Straights to the body are done similarly to a regular straight aimed at the head. What is mostly different with a straight to the body is its target and the shift in your level. The target changes from the chin or nose to the solar plexus, which is the area where you’d imagine your stomach being. Its aimed here because there are more nerves here than other areas available as a target for a body straight. You shift your level more than the slight shift in level with the regular straight; the shift in level, that is, how low you have to get, should match the level of your target. When you throw this punch, expect your head to be at the same height as your opponent’s solar plexus.

When to Use the Straight:

Because the straight lands when your arm is (nearly) straight, the punch is a mid-range or long-range punch. It is generally the power punch in these types of engagements and shouldn’t be used while infighting. But, it should be used with a jab and aimed to go through your opponent’s guard and land at his chin or nose. The straight can be used as a tool for getting through your opponent’s guard and getting inside to decrease the engagement range. As for the body straight, this punch is used to go for the body from the long-range and as a distraction to set up other punches. It can be effective since a long-ranged body shot can be unexpected.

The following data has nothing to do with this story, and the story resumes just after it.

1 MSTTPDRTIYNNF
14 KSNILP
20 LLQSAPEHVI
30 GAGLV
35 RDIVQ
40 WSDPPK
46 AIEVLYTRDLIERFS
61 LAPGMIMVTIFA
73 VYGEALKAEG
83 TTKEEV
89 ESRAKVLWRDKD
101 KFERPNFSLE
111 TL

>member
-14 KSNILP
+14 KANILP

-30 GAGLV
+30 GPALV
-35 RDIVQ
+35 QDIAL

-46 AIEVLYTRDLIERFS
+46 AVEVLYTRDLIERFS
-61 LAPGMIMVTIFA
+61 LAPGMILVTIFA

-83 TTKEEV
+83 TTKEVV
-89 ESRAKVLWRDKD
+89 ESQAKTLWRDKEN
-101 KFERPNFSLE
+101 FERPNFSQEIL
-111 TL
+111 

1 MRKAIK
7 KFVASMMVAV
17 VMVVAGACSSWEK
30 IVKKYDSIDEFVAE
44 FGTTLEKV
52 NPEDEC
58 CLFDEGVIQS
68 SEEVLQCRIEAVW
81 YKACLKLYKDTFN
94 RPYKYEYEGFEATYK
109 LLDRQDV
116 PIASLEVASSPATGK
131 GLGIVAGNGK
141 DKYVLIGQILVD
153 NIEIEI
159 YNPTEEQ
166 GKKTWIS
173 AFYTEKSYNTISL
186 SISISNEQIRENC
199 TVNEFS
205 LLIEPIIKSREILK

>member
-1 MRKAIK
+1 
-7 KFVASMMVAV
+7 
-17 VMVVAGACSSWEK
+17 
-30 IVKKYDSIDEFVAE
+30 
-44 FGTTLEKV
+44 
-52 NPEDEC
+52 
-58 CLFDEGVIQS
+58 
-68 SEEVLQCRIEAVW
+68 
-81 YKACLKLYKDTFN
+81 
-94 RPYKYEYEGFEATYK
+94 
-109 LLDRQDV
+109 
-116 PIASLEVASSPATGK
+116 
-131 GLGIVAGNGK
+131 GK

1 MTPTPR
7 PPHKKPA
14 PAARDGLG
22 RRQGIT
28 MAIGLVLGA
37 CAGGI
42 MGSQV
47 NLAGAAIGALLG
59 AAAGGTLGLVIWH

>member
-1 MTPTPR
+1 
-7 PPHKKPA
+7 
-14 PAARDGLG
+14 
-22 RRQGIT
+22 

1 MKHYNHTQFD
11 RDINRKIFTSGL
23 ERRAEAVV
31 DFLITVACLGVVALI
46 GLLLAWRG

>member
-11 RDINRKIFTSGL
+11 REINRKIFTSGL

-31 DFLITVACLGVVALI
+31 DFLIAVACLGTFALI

Being the second straight punch in a boxer’s arsenal, the straight is both fast and powerful. It goes well when combined with jabs. Since many boxers stay in the mid-range and the long-range, the straight may be their most effective power punch, at the cost of being easier for an opponent to move in. Straights are more difficult to throw correctly than you’d expect but its mastery can make a boxer fully capable in the long-range and mid-range.